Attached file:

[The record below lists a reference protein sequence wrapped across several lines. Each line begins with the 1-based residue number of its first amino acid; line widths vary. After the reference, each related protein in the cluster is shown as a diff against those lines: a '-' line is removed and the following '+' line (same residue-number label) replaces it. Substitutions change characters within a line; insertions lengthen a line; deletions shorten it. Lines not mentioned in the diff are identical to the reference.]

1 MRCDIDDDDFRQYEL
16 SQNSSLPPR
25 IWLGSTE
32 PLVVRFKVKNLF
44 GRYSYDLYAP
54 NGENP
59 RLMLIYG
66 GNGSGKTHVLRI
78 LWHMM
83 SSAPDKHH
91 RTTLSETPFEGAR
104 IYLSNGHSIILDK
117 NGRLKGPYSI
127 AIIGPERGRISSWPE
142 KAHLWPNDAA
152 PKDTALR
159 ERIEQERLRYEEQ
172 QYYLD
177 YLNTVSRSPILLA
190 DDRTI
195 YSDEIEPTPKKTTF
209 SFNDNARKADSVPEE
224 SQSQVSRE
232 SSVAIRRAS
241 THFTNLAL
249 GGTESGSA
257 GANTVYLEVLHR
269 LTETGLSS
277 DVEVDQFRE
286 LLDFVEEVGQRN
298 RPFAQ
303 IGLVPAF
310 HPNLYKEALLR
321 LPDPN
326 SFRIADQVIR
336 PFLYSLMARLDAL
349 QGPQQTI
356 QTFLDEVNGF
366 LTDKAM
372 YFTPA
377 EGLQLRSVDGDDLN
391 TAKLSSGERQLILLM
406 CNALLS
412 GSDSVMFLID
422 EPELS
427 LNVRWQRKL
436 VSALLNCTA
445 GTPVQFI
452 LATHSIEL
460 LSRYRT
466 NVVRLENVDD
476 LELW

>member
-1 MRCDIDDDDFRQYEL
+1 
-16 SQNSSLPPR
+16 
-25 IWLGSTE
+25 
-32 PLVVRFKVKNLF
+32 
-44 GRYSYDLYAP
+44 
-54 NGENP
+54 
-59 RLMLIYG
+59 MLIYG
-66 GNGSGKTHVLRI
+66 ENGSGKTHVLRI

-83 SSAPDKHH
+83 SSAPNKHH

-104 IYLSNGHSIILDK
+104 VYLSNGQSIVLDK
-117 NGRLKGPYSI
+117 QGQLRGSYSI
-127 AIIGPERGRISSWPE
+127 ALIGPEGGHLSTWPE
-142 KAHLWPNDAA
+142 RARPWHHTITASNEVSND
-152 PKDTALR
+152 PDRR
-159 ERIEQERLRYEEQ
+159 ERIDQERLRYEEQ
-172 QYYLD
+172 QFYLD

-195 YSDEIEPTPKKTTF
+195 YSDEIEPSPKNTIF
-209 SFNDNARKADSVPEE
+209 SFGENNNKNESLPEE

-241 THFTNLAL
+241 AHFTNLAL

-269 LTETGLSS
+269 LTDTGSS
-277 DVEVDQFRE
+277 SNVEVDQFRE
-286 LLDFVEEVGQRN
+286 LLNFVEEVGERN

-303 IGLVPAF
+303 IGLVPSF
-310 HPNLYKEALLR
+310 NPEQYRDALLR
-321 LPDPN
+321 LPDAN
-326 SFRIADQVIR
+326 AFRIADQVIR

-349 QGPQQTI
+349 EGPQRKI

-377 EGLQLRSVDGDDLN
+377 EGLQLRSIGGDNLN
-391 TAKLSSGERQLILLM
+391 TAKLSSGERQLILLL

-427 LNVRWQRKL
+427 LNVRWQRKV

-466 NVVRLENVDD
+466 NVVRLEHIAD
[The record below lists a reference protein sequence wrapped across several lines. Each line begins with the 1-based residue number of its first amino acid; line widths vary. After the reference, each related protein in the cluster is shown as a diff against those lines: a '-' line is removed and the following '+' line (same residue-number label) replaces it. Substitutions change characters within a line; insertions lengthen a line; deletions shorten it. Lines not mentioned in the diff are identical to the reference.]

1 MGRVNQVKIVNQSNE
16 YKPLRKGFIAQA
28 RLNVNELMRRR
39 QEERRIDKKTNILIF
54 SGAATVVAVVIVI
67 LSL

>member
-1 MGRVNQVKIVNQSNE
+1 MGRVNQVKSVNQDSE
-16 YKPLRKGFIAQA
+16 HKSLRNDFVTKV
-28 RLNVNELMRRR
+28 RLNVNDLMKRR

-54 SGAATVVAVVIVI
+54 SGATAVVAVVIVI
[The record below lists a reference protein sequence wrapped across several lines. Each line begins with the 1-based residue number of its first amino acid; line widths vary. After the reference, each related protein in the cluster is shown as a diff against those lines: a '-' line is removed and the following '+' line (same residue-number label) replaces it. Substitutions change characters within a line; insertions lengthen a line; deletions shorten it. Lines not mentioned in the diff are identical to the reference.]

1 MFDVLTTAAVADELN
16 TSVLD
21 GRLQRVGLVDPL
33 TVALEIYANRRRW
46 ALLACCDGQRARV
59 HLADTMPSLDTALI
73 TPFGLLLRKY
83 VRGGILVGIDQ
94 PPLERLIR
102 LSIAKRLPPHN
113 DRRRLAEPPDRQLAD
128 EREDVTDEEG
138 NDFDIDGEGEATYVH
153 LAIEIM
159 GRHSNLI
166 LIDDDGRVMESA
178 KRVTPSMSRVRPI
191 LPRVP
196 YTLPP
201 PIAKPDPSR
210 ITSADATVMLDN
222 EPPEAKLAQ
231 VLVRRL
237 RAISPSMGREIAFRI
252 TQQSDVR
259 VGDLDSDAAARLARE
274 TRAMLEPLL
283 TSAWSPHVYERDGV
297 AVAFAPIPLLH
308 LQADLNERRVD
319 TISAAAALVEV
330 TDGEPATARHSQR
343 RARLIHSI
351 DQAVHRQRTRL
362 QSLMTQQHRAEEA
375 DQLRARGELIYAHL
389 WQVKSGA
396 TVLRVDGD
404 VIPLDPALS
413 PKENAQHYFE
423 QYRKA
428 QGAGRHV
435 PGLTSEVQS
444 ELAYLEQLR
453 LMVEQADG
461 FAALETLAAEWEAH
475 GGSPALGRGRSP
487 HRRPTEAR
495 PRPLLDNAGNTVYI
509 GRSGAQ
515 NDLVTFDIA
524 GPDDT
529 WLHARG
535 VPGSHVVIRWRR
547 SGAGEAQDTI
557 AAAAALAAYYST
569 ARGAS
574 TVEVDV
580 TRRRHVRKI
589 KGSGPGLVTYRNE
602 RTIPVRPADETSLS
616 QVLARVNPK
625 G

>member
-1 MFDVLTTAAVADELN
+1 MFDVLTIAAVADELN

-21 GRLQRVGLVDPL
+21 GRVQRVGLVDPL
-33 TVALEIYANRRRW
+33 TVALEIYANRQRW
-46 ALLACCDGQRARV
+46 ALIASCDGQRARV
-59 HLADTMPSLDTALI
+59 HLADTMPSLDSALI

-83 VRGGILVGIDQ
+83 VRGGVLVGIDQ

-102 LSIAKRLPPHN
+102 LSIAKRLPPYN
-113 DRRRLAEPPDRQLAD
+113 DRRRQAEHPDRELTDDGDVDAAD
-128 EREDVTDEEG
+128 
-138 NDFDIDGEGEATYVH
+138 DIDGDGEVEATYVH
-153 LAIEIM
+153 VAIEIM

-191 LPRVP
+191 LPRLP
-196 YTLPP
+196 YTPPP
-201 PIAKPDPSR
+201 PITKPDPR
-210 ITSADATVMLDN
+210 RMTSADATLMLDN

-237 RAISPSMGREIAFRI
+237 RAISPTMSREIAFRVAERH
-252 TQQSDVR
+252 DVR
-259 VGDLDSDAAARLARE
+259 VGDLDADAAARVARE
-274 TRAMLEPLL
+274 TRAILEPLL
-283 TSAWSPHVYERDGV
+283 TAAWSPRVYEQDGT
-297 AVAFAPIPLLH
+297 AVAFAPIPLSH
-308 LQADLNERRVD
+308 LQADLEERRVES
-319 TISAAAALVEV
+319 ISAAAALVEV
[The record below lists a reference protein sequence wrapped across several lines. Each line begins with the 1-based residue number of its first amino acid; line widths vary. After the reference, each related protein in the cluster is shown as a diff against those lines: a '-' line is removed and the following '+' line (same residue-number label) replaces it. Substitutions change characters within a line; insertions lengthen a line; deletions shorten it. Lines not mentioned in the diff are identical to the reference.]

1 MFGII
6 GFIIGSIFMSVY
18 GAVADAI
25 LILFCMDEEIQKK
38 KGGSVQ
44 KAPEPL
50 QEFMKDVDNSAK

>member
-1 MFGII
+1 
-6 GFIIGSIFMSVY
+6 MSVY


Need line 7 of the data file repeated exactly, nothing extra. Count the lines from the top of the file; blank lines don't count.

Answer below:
54 NGENP